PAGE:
A public conversation ‘Unity – Our destination: How do we get there?'

There are two sub themes:

One for the people of Ireland – what kind of united Ireland do we need?

But the other; for the diaspora, particularly here in the USA the question is not so much how do we get there.

The question is how does the USA help the people of Ireland get there? How do you help? How can you be active and effective?

Because it isn’t a matter of IF we will get a united Ireland – be sure of that my friends.

It is a matter of HOW and WHEN.

For Sinn Féin a united Ireland is more than just about changing the flags.

We want a real republic – a national democratic republic – but that is for the people of the island of Ireland to decide, free from outside interference.

So, this conference is about what you can do about uniting Ireland.

In other words this is the start of a new phase of activism throughout Irish America.

For hundreds of years we Irish have struggled for independence and freedom from Britain.

Our struggle has taken many forms, sometimes armed and violent, sometimes electoral, sometimes peaceful.

We have fought on all fronts – we have suffered. And others have suffered also.

We have persisted; we have made enormous progress and we have prevailed.

And always, at the heart of our struggle there has been our fundamental right, our basic human right, to determine our own future.

And always, working alongside us has been the Irish diaspora, especially here in the USA.

From before the Fenians, through the Land War and the 1916 Rising, the hungerstrikes, and the peace process up to today, Irish America has supported the struggle in Ireland.

And with your support we have made progress.

There is an end to armed conflict.

The Good Friday Agreement contains a legislative, peaceful and democratic mechanism to set up a new and democratic Ireland.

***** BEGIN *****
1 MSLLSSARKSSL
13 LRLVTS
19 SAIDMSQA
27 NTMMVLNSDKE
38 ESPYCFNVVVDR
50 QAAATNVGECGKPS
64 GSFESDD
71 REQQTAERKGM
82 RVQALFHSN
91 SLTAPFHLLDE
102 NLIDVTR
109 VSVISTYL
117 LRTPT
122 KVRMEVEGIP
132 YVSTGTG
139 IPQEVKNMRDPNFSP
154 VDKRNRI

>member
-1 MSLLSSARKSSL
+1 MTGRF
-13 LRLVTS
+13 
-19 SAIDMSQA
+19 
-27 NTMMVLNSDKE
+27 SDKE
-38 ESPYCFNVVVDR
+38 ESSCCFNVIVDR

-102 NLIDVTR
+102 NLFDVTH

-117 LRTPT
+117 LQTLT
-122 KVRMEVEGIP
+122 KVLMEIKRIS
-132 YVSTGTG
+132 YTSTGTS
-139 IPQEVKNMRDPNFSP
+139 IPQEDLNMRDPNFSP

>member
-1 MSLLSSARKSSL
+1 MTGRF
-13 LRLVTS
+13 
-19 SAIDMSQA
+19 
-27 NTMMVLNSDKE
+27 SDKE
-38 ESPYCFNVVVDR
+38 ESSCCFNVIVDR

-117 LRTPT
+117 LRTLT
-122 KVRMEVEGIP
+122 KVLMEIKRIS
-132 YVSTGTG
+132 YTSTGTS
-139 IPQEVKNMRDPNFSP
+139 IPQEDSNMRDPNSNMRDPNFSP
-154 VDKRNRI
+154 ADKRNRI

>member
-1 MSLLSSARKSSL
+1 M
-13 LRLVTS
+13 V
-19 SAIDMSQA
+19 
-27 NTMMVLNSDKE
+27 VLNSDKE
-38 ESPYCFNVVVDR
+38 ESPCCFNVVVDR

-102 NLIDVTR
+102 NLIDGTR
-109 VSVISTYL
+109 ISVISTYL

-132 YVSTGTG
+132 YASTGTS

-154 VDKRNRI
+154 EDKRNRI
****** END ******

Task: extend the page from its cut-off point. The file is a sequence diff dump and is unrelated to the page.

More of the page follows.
I believe that the economic and political dynamics in Ireland today make a united Ireland a realistic and realisable objective in a reasonable period of time.

But there are still rigid differences, attitudes, opinions, self interests, partitionism, bigotry and sectarianism which have to be overcome.

This is a daunting challenge.

A United Ireland must guarantee liberty and justice for all.

It must ensure religious and civil liberty and equal rights and opportunities for all.

It must reconcile all sections of our people and heal the hurts between us.

It will require all the hope, strength and goodwill of the Irish diaspora here in the USA, in Canada, in Australia, in Britain, in Europe and elsewhere throughout the world.

It will require thoughtful strategies – huge outreach to our unionist brothers and sisters and a patient process of nation building to unite orange and green.

But it can be done.

We can do it, all of us together.

The peace process has given us countless examples of the unthinkable, the unexpected and the unbelievable actually happening.

20 years ago who would have believed me if I had told you there would be cessations, and a peace process, and an Agreement, and Ian Paisley or Peter Robinson sitting in government as an equal with Martin McGuinness, and Sinn Féin emerging from an election – as we did last week – as the largest party in the north???

20 years ago I wasn’t even allowed into the USA.

But that was changed. How?

Well it’s the difference between having a good idea and actually doing something about it. And that’s a big difference. All of us have good ideas. Or little day dreams.

Doing is the difference between dreaming and success.

About seventeen years ago a small number of people in this city thought it would be a good idea to hold a Presidential Forum – and invite along the Presidential hopefuls and seek from them commitments on supporting justice issues in the north – like the Pat Finucane campaign - and a visa for me.

But they didn’t just have a good idea – they decided to do something with it.

So, they organised the Forum. Bill Clinton gave his commitments. Irish America held him to them and the rest is history.

The decisions that Irish America took then allowed you to reach into the White House; to reach into 10 Downing Street; to reach into Unionist Party headquarters and to change the direction of Irish history, to give hope where none had existed and to save countless lives in the process.

That’s what you did.

Well I believe we can go one better.

Irish freedom and the end to British rule in Ireland has been the goal of generations of Irish republicans and of the diaspora.

I believe this generation can make it real. But that means not just dreaming about it. Not just singing about it.